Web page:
“It’s Very Possible That I Will Try Again,” Says Rafter Repatriated To Cuba / 14ymedio, Yoani Sanchez

The failed rafter Walter Marrero Velazquez arrived in Las Tunas Monday. (Courtesy)
The failed rafter Walter Marrero Velazquez arrived in Las Tunas Monday. (Courtesy)

14ymedio bigger14ymedio, Yoani Sanchez, Havana, 6 July 2016 — Bearded, hungry and full of frustration, Walter Marrero Velazquez returned to the same island that saw him leave on a flimsy craft. On 20 May the group, consisting of 24 rafters, was intercepted by the US Coast Guard while clinging to the American Shoal lighthouse, eight miles off Sugarloaf Key in the Florida Keys. The case ended up with four of them deported to Cuba and the other 20 taken to the US Naval Base at Guantanamo, to await further action.

Marrero Velaquez arrived in Puerto Padre, Las Tunas on Monday and only now is seeing the information about “the lighthouse rafters” published in the international press and by independent reporters. A few hours ago he learned about the emergency appeal presented by five attorneys from the Democracy Movement and its rejection by Judge Darrin P. Gayles, whose decision opened the way for them to be deported.

The rafter remembers each one of the 42 days he spent in the custody of American authorities. “At first we were in a smaller boat, but then they put us in at least three larger ships, known as ‘cutters’ or ‘mother ships,” he told 14ymedio by phone.

The repatriation occurred on 30 June, with the first stop in Havana, and on the 4th of July, American Independence Day, the rafter was taken to Las Tunas, where lack of fuel meant that the police could only transfer him to Puerto Padre hours later. Others of those repatriated were returned to the same province, while two of them reside in Havana.

In the Cuban capital, immigration authorities and the police asked them some questions about the origin of the fragile craft’s engine. “They wanted to get information out of us,” said the rafter, who had to sign his statement but didn’t receive a “warning letter.” In the interrogations they never suggested to him not to repeat the illegal departure from the country.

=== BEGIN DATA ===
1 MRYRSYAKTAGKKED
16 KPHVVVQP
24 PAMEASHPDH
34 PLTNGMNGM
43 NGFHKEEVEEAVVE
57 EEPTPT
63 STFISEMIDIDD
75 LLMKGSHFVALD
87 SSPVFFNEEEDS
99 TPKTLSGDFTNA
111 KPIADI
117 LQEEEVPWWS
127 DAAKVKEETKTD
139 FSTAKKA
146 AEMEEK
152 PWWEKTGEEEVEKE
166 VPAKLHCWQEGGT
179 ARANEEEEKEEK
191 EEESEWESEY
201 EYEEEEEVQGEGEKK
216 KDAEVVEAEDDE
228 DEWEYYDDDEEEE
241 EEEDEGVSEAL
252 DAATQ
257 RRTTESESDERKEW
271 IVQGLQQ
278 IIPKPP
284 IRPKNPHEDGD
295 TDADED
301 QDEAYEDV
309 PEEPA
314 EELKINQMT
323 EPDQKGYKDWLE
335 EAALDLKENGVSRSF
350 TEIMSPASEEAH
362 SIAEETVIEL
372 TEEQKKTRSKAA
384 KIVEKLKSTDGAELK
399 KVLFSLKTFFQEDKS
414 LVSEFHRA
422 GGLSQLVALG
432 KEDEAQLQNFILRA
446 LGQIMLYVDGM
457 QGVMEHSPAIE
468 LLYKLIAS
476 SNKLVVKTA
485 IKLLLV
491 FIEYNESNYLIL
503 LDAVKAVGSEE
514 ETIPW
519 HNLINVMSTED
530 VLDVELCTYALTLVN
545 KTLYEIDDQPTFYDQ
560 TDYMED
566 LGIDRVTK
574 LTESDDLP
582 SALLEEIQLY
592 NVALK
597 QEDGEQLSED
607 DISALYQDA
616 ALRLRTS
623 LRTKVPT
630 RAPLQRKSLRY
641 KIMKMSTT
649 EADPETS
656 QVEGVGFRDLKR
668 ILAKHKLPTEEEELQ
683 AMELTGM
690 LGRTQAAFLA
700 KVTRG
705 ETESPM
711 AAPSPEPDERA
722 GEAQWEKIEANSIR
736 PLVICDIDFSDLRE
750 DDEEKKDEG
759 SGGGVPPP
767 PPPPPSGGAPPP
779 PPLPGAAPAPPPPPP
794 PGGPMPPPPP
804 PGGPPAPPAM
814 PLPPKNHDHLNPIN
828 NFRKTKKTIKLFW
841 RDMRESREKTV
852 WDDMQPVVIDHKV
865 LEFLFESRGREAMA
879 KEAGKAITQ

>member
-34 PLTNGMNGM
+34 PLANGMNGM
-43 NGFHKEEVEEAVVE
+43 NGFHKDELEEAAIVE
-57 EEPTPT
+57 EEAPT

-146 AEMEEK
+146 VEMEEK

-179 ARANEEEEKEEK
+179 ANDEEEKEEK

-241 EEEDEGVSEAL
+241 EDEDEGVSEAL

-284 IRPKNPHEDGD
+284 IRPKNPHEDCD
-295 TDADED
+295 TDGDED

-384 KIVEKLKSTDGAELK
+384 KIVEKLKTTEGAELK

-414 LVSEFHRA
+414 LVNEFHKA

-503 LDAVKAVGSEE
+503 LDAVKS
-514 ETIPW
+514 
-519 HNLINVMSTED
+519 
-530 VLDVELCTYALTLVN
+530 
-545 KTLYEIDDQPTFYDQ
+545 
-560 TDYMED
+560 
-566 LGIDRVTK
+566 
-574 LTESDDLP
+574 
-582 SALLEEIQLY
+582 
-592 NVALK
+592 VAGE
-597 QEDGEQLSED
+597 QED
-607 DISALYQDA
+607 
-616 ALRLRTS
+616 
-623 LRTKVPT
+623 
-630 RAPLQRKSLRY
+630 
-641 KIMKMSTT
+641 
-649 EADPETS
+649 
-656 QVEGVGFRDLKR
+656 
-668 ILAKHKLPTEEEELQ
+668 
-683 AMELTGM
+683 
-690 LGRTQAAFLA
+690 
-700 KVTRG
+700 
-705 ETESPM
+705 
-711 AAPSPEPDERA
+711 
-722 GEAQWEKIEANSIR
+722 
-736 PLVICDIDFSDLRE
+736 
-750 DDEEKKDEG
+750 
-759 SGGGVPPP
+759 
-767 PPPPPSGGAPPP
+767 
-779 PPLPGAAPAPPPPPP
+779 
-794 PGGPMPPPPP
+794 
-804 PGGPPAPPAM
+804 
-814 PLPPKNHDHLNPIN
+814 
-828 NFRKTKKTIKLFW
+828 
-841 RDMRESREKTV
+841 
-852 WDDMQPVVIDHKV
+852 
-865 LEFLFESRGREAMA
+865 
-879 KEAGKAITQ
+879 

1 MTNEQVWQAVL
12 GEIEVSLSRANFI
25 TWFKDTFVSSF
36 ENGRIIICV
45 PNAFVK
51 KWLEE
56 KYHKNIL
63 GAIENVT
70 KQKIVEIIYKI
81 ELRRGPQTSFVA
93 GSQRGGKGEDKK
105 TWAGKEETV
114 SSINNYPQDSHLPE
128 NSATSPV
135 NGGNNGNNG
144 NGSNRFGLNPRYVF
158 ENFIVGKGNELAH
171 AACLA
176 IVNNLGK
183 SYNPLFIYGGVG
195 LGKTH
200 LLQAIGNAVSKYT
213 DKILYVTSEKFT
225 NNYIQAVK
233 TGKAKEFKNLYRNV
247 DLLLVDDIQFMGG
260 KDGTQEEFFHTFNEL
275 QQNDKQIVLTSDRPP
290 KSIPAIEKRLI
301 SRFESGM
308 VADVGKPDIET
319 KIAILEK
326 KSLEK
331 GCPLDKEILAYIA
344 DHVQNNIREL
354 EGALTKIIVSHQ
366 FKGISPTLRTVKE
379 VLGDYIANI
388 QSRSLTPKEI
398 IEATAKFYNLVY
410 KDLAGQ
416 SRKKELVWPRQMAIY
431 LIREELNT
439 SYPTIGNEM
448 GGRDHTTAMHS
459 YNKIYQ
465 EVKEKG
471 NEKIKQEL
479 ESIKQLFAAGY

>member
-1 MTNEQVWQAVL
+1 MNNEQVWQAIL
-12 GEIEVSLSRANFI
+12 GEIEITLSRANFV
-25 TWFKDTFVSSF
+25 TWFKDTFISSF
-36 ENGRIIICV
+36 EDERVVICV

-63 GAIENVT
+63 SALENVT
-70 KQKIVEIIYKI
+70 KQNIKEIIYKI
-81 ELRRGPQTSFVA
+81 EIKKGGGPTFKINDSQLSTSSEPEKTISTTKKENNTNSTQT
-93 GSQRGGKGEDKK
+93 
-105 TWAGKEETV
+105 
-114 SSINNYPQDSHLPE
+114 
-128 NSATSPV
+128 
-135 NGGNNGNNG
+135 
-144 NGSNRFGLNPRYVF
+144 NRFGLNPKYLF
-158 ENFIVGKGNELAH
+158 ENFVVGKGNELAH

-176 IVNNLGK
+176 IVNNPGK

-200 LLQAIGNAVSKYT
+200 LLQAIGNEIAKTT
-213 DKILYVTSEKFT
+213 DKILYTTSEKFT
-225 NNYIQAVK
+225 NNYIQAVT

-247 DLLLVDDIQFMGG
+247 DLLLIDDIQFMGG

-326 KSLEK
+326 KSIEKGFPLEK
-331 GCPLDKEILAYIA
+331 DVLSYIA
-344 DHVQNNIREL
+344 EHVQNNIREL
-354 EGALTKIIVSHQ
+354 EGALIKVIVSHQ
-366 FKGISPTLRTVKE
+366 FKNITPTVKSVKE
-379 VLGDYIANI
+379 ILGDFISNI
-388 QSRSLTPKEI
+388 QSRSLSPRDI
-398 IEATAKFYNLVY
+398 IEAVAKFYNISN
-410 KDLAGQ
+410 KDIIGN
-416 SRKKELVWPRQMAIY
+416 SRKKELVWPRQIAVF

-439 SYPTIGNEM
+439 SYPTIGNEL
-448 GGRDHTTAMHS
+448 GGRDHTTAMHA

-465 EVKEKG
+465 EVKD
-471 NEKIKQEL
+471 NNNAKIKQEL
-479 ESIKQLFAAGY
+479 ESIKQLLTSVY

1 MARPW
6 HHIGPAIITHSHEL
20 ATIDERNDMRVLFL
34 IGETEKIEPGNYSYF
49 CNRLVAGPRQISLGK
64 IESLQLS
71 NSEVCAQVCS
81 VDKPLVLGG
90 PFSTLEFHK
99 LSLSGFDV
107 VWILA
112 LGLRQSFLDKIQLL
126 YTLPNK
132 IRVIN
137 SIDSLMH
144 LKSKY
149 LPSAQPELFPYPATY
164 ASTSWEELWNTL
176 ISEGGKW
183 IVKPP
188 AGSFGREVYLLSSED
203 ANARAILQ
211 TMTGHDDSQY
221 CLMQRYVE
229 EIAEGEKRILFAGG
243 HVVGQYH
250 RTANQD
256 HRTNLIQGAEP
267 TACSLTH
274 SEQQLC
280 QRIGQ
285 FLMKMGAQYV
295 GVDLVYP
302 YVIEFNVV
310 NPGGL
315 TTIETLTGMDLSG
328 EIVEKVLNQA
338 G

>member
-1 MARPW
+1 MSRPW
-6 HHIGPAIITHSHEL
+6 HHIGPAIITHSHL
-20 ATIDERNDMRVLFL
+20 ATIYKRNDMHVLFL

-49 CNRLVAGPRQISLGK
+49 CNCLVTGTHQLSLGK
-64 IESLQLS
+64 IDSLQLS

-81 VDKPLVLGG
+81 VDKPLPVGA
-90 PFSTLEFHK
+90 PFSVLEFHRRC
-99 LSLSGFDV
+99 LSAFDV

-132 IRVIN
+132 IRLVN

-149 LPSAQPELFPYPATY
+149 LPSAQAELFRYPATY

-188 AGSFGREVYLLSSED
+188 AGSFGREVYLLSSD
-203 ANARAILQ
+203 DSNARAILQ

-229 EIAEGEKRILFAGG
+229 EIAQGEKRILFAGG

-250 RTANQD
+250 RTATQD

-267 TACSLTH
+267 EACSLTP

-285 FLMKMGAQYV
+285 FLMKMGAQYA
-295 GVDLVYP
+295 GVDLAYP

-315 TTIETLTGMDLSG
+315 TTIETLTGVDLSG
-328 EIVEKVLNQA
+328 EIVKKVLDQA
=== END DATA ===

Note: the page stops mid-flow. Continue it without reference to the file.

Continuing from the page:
While on the “mother ship,” Marrero Velaquez came to count 160 Cubans intercepted at sea who were returned to the island. “The amount of food they gave us was very small, like enough for a six-month-old baby,” he complained. “I lost 15 pounds during the days I spent there,” he said.

The young man, 20, said that when they protested the meager ration they were pushed and handcuffed. The hullabaloo raised by the group was not expected in such cases, but it did little good, he recalls. Situations like that led them to write a collective letter which they threw into the sea in a bottle, like desperate castaways.

“We have spent 37 days sleeping on the floor, the food is for dogs, they mistreat us to the point of violence and we have companions who are sick in the head, it is hell,” explained the two-page missive written by hand. The bottle was fund by a fisherman who didn’t even speak Spanish and who gave it to the authorities. Held incommunicado, without the ability to contact attorneys, that letter was the only chance the rafters had to tell about what they were experiencing.

The SOS message managed to get the case re-heard, and gave them the chance to travel to the Guantanamo Naval Base, an area administered by the United States in eastern Cuba. But the young man from Las Tunas preferred not to take advantage of that opportunity.

“In the interview we had with the consul, one by one, the paper they made us sign said that, if we went to Guantanamo as refugees, then we would end up in a third country.” The rafter said that they made it clear that with this option they would lose the right to enter the United States. “I decided to come to Cuba because it is very possible to try again,” he says with determination.